Johnny Red, which went on to run for ten years before the title went over to reprinting earlier parts, was the tale of Johnny Redburn. A nineteen year old who grew up in the back streets of Liverpool, he was dishonourably discharged from the RAF in 1941 after being wrongly accused of striking a superior officer. Desperate to do his bit for the war effort regardless, the only way he could get back in was as a galley hand on a merchant ship, which is part of an arctic convoy to russia at the start of the first part.

When the pilot of the hurricane that is due to be launched from the ship to defend the convoy is taken out of action, Johnny seizes his chance, and one baptism of fire later, he's shooting down nazi planes. But with nowhere to land back with the convoy, and facing awkward questions if he does, his only option is to try and land in Russia. Landing at the home base of a Russian squadron called the Falcons, who are downbeaten and have been written off by their command and are seemingly doomed, Johnny has found his war at last. And the legend of Johnny Red, the English pilot who fights with the Russians, is about to begin....

Battle was a weekly comic, and every story had just three pages a week.
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5 of 5 people found the following review helpful By Steve Blease on 30 Jan 2011
Format: Hardcover
I was 11 when Johnny Red burst into Battle comic and immediately it became by favourite strip and continued to be so until Charley's War usurped it (though initially I was gutted Joe Colquhoun had switched to another story!)

Thirty plus years later it is great to re-read the first stories. Colquhoun's artwork is amazing and he captures the horror and barbarity of the Eastern Front equally as well as the trench warfare of the Western Front in Charley's War. What surprises me though is Tom Tully's writing. Pat Mills is rightly lauded as a comic writer extraordinaire but Tully is no slouch and pushes all the right buttons and levels of excitement. In the days of Play Stations and satellite TV I still think that stories like this can capture a child's imagination and start them reading (let's bury any prejudices about "war stories" and "comics" eh?)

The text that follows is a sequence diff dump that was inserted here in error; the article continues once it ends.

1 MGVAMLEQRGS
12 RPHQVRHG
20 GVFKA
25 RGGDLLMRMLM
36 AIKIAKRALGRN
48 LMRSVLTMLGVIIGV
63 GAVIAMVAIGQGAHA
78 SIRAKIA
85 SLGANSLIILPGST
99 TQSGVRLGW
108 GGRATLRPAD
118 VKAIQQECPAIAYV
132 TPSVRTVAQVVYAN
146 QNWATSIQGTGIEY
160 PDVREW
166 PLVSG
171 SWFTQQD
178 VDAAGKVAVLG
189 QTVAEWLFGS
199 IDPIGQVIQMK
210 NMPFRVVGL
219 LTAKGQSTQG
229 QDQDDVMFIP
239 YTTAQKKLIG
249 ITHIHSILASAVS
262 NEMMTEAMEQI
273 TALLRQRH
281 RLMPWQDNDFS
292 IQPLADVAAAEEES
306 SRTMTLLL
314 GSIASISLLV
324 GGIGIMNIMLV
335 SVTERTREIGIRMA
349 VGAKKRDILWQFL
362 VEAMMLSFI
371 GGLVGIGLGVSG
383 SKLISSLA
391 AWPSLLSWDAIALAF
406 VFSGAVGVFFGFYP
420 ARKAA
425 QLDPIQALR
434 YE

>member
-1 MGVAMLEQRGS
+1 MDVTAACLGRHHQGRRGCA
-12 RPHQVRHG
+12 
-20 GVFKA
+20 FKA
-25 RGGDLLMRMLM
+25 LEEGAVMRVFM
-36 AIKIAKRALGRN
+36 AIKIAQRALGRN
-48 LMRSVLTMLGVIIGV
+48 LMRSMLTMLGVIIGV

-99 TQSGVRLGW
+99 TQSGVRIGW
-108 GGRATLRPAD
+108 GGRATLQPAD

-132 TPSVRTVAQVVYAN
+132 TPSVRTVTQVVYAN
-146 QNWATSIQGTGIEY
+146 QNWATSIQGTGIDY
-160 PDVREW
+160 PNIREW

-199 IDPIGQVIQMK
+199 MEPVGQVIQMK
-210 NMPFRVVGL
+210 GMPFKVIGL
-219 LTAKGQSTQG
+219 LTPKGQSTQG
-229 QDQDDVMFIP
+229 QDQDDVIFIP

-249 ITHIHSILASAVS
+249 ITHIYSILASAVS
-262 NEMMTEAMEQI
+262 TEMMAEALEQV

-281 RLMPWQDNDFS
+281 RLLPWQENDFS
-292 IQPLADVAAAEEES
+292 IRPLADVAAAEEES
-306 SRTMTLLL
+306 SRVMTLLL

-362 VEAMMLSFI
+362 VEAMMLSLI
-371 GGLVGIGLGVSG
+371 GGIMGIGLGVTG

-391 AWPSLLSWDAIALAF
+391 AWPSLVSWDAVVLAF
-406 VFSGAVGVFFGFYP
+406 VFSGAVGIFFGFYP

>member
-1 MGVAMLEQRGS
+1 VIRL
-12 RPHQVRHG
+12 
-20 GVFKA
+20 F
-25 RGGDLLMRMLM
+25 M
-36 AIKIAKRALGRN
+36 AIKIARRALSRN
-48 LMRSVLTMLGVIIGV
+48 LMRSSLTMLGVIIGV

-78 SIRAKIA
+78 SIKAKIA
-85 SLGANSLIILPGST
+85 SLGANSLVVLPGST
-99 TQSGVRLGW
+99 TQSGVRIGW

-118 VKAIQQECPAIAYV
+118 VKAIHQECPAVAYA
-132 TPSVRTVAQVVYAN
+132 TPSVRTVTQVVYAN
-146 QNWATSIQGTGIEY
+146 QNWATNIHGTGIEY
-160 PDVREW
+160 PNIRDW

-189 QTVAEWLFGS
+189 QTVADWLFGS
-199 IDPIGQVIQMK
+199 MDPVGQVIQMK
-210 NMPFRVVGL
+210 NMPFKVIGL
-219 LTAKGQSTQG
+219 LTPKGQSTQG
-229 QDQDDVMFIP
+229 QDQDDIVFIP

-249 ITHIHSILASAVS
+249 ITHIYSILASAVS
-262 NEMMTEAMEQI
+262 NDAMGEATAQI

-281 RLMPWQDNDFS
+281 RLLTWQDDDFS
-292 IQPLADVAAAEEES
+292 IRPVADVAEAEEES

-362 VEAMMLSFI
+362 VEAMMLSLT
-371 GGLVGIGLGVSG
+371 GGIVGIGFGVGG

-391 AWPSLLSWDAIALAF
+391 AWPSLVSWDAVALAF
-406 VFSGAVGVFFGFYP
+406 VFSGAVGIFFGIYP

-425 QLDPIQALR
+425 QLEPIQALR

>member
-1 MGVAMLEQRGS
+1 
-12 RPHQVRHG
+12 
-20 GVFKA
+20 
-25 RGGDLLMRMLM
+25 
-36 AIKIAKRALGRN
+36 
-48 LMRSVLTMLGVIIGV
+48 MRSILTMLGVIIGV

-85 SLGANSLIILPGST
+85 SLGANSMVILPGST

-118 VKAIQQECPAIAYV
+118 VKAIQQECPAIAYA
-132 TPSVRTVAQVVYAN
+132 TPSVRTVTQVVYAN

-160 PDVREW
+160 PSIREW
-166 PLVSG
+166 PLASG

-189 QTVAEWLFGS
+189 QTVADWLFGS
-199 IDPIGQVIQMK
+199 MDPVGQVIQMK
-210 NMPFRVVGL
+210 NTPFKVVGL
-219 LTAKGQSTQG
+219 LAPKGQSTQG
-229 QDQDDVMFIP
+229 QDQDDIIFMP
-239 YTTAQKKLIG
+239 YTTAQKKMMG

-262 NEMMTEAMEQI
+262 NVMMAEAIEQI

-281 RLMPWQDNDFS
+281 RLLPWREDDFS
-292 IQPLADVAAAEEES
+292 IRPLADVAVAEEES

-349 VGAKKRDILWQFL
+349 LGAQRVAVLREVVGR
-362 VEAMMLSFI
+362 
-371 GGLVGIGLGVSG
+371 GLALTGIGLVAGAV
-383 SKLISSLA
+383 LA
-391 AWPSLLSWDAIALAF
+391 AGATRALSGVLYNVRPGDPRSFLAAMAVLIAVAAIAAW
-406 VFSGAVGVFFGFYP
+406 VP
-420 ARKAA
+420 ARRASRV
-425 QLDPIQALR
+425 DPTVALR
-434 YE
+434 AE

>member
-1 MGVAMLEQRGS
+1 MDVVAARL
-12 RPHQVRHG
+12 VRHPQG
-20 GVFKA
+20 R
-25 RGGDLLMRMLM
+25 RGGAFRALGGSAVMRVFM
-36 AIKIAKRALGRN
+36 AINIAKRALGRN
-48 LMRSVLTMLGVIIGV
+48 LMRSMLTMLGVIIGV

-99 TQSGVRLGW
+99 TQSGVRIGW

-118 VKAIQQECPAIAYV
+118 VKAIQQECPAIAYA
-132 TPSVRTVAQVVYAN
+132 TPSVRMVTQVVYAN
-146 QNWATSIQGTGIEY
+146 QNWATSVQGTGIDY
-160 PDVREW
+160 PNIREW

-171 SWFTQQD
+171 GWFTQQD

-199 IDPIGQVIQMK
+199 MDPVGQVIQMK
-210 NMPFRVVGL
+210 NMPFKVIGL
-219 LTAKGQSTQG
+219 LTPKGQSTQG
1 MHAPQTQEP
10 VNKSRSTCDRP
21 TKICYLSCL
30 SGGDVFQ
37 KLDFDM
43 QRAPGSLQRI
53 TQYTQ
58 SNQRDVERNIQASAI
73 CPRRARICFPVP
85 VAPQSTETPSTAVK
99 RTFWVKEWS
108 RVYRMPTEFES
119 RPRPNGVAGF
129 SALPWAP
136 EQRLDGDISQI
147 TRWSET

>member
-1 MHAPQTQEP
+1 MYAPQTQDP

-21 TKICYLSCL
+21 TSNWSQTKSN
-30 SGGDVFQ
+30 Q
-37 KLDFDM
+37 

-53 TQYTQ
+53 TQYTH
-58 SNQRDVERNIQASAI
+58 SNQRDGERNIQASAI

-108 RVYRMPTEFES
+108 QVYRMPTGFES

Highly recommended, buy one for yourselfl and one for a younger relative! Hopefully Titan will print more volumes in due course...
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4 of 4 people found the following review helpful By Sandman on 4 Mar 2011
Format: Hardcover Verified Purchase
This was the story Joe Colquhoun was working on before he moved across to create the brilliant Charley's War with Pat Mills. While Tom Tully's writing doesn't quite match that classic, the art is equally magnificent: grim scenes of battle and destruction, ruined cityscapes, numerous different types of aircraft, ships, tanks, trucks, armaments, a frozen and hazardous world .... all depicted with effortless ease (though I suspect it was far from effortless: Joe was a perfectionist as well as naturally talented). He could apparently turn out one fantastic page after another, and his standards never really dropped.

The story is engaging enough too, with a sympathetic but flawed hero, odious villains, interesting characters and frequent cliff hangers, though the hero leads a charmed life, and anyone who has him in their sights usually ends up being shot or blown up just before they can pull the trigger! It is interesting to see the suffering and struggle of the Soviets during WW2 portrayed in such a sympathetic light as well. Tully clearly put in plenty of time researching the history of a perhaps under-acknowledged conflict.

In among the Marvels and DCs I read while growing up in the sixties, I used to enjoy various British comics as well. They never credited artists by name, but you could obviously still tell one's style from another, and just about my favourite was whoever it was who drew Roy of the Rovers, Football Family Robinson and a few others. I never knew who it was, but this art was always easy on the eye, technically accurate, exciting and consistent. As I didn't read Battle when it came out, I missed out on Johnny Red and Charley's War for many years: until the latter was reprinted in the Judge Dredd Megazine a few years ago.